Bank of America CEO Ken Lewis gave former Merrill chief John Thain an unceremonious heave-ho earlier today, a mere month after the Merrill deal closed, after one too many nasty surprises: the deterioration of Merrill in the fourth quarter, the revelation that Merrill effectively stiffed BofA by paying bonuses early, thus depriving the bank of the opportunity to review the payments and ascertain whether they were appropriate.
The Wall Street Journal gives a tidy synopsis:
Bank of America had lost confidence in Mr. Thain….after Mr. Lewis learned of mounting fourth-quarter losses at Merrill from the transition team handling the Bank of America-Merrill merger rather than from Mr. Thain himself. And when Mr. Lewis asked Mr. Thain what happened, the Bank of America CEO did not get a “good explanation for what was happening and why,” this person said….
The Bank of America CEO also concluded Mr. Thain has exercised “poor judgment” on a number of fronts. He left for a vacation in Vail, Colo., after the losses came to light, bonus payments at Merrill were accelerated so they could be collected before the end of the year and Mr. Thain had planned to fly this week to Davos, Switzerland, even though Bank of America had signaled that such a trip was not a good idea, this person said.
And CNBC (with a slideshow) had a bit of fun chronicling some of Thain’s spending as Merrill CEO:
When John Thain became Merrill Lynch’s CEO in early 2008, he hired Michael S. Smith Design to revamp his office suite, spending approximately $1.22 million according to documents….
The following is a list of the items in his suite:
Area Rug $87,784
Mahogany Pedestal Table $25,713
19th Century Credenza $68,179
Pendant Light Furniture $19,751
4 Pairs of Curtains $28,091
Pair of Guest Chairs $87,784
George IV Chair $18,468
6 Wall Sconces $2,741
Parchment Waste Can $1,405
Roman Shade Fabric $10,967
Roman Shades $7,315
Coffee Table $5,852
Commode on Legs $35,115….
Thain also paid his driver $230,000 for one years work, which included the driver’s $85,000 salary and bonus of $18,000, and another $128,000 in over-time pay, documents show. Drivers of top executives are often paid about half that amount.
Adding a bit of gas to this fire, New York State Attorney General is reported to be investigating the early payment of Merrill bonuses.
In the larger context, what does this mean? It was reasonable to guess that Thain would not have survived long even without pulling a few fast ones on his pending employer. Bank of America still has a traditional banking culture, and that has not done well with higher pay, more flexibly run acquistions (for instance, BofA lost many wealth managers and important clients when it acquired private bank US Trust, and private banking is not a terribly free-wheeling business). That isn’t to defend Thain, merely to point out that even under less questionable circumstances, he might not have lasted very long.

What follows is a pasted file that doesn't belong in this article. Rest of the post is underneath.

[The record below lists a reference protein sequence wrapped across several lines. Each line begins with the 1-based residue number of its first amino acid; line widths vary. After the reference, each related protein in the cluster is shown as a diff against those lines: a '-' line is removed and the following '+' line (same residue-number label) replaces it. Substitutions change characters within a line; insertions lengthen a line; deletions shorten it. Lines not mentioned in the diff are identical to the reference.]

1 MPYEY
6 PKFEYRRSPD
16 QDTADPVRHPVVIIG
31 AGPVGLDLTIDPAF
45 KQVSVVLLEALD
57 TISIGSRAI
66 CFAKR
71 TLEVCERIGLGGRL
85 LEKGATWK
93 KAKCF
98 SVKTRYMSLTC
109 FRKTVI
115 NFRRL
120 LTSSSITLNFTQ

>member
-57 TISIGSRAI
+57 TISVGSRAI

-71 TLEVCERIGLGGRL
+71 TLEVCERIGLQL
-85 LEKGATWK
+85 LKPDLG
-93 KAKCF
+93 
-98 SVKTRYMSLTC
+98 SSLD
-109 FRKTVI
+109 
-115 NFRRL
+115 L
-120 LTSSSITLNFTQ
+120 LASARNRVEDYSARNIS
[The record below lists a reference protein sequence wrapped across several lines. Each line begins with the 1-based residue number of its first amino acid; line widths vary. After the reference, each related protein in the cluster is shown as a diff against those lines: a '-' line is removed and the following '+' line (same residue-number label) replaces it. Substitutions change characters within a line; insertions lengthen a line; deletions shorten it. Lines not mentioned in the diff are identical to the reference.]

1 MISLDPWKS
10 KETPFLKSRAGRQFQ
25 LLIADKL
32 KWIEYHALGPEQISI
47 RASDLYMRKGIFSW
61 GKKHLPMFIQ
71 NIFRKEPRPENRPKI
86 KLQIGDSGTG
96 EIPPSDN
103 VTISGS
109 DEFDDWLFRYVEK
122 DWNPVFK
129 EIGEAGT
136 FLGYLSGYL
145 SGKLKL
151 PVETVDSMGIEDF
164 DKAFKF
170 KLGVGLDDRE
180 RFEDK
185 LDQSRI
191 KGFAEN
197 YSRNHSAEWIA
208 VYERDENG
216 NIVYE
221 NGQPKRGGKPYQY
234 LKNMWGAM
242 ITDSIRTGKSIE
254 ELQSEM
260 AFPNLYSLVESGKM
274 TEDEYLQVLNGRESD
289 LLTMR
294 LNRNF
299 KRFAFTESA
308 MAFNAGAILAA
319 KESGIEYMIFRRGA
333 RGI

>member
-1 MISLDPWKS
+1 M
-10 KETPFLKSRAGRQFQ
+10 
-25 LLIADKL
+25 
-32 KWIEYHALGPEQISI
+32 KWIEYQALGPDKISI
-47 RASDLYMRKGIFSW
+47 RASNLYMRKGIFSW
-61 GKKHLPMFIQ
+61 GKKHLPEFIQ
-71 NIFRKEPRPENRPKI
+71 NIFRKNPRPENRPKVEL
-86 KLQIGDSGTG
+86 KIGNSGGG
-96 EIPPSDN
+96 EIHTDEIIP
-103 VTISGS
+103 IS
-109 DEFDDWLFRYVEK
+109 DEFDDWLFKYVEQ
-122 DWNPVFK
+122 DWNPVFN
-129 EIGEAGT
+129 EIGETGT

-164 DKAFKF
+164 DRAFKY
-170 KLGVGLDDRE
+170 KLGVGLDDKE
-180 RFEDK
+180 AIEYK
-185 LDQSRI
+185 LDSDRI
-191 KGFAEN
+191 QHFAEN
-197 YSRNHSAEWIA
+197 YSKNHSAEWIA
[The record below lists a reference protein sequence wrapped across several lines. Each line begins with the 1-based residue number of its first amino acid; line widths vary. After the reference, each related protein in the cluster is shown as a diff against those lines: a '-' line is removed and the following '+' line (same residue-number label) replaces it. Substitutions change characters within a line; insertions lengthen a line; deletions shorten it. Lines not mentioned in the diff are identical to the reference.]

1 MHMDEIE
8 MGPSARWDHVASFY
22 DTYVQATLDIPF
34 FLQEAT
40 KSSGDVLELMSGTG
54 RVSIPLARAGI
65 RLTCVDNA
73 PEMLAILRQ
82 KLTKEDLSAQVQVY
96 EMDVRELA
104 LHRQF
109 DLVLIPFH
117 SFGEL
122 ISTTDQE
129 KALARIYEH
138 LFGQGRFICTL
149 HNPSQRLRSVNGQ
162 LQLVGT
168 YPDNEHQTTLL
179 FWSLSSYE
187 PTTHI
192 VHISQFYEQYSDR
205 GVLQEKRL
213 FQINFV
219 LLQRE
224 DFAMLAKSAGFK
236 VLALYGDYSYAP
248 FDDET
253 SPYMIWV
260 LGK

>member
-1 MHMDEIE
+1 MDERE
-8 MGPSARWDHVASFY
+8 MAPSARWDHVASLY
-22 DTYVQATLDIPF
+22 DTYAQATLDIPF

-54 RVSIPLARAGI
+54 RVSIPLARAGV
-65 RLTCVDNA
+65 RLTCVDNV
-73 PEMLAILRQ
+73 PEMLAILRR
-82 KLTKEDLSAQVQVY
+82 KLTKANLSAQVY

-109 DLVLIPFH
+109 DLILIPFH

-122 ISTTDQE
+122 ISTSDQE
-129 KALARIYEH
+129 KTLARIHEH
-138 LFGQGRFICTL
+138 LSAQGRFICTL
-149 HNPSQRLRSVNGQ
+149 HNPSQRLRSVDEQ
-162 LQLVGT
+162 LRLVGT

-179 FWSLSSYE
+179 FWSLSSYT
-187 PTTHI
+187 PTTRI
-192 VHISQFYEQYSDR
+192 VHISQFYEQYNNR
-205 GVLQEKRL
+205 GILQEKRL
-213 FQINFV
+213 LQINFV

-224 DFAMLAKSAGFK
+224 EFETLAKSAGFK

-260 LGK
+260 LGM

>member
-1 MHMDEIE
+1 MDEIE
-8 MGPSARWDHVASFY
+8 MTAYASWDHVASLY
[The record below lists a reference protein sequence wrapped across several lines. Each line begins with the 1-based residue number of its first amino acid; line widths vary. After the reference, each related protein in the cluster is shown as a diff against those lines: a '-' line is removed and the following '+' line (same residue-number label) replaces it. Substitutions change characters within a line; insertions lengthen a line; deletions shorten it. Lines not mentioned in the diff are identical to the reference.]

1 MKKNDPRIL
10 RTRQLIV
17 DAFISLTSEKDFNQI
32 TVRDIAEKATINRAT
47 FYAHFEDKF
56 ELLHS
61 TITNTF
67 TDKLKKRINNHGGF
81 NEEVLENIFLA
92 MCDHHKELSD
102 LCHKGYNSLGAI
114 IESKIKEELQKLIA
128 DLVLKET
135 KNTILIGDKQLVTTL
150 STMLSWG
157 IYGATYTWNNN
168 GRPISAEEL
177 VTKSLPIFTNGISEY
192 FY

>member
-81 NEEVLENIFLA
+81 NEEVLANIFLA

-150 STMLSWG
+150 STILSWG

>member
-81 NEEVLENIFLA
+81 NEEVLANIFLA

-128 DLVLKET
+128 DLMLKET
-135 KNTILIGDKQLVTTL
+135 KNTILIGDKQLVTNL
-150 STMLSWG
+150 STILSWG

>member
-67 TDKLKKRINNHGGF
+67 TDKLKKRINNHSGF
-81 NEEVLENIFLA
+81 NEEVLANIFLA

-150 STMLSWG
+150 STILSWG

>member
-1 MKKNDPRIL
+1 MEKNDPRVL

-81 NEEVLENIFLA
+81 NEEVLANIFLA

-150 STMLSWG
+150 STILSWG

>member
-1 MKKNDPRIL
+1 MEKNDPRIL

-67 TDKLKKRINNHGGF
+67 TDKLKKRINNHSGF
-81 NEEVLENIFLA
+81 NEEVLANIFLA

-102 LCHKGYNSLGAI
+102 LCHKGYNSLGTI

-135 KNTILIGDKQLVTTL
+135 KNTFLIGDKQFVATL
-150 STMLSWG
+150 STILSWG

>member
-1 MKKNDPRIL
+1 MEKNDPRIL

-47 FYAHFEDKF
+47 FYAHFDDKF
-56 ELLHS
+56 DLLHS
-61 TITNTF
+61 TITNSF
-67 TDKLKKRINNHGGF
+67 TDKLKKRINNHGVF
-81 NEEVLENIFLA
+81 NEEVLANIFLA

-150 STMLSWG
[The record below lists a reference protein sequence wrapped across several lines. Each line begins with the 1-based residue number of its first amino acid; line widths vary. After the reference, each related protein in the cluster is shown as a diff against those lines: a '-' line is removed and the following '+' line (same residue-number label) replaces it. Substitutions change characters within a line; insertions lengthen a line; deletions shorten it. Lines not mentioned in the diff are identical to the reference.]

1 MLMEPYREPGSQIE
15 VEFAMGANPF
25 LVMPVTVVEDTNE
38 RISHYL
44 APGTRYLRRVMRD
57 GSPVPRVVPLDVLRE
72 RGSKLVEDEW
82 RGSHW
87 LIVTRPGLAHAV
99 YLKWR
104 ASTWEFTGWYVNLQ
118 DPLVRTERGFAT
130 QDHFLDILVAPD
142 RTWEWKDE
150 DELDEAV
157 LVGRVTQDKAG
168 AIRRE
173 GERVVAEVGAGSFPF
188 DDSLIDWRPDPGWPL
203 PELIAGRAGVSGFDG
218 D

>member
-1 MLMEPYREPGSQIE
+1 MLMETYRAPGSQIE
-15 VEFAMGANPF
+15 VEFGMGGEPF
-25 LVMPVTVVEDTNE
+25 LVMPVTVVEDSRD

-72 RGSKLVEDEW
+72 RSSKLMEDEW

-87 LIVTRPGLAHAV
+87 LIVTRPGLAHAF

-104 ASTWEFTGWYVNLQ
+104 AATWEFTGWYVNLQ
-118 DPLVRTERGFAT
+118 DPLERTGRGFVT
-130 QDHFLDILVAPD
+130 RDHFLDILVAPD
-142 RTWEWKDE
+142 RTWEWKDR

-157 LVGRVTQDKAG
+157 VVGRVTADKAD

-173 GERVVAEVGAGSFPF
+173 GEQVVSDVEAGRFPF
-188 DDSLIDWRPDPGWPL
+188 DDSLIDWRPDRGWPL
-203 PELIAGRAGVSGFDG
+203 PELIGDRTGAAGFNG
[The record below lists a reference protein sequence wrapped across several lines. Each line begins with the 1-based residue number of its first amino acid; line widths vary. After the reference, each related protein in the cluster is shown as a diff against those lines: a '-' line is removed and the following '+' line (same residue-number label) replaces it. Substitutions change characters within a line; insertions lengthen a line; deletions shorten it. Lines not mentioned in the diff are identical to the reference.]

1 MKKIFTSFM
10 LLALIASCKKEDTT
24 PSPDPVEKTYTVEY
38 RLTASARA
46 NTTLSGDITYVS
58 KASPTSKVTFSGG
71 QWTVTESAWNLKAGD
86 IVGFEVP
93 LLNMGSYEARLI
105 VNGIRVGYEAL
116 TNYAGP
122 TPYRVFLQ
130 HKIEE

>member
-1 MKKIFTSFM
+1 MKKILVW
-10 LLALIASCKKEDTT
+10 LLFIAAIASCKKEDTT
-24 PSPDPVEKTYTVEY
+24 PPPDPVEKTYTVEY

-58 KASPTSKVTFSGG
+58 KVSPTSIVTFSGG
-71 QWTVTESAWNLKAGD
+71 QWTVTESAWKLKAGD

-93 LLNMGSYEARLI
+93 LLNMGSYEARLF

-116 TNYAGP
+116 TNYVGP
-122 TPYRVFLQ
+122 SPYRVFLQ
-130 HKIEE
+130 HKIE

But is this move a sign of a sea change in attitudes towards CEO and senior level prerogatives? Sadly, I doubt it. Yes, the worst excesses may be reined in, but so much unjustifiable behavior came to be seen as acceptable by boards (with compensation consultants providing a paper trail to boot) that it will take a long time to effect more fundamental change. Did anyone object to Sandy Weill putting working fireplaces into his offices (a vastly greater expense than Thain’s decorating?) Did GE shareholders know of all of Jack Welch’s perks until they came out in his divorce?
But the noise about Thain’s compensation is probably less important than how it unintentionally serves to divert attention from the real issue. Many (all?) of the big players in the financial sector are insolvent, period. Their credit losses (whether marked to market or a realistic cash flow basis) are bigger than their net worth. These firms are therefore wards of the state.
Yet we keep pretending that they are still private concerns, still keep the managements in place that created the mess, still allow them to pay themselves orders of magnitude more than average workers. As we have discussed, this is looting and the looting continues.
Why, for instance, has no one raised the issue of accounting fraud? Lehman’s financial statements gave no hint that it had a over $100 billion hole in its balance sheet. Yet no one seems interested in pursuing the fraud line of thinking (save some unhapy shareholders) and one wonders whether Lehman was alone.
Financial firms took on massive leverage and with it, huge risk, to boost profits and the pay of staff and senior officers. Even the financial press was reporting that credit spreads were far too narrow (ie, those taking risk were not getting enough income in relationship to the likelihood of losses). But those in the best position to understand those risks kept piling them on, because it was a “heads I win, tails you lose” bet.
And Thain got kudos for selling Merrill to BofA at what turns out to have been an inflated price. The fact that this characterization is widely accepted says the public has been played for fools. Merrll’s shareholders should have been wiped out, and its bondholders should have taken a hit. Instead, Thain transferred Merrill dud assets to the public and was (until today) applauded.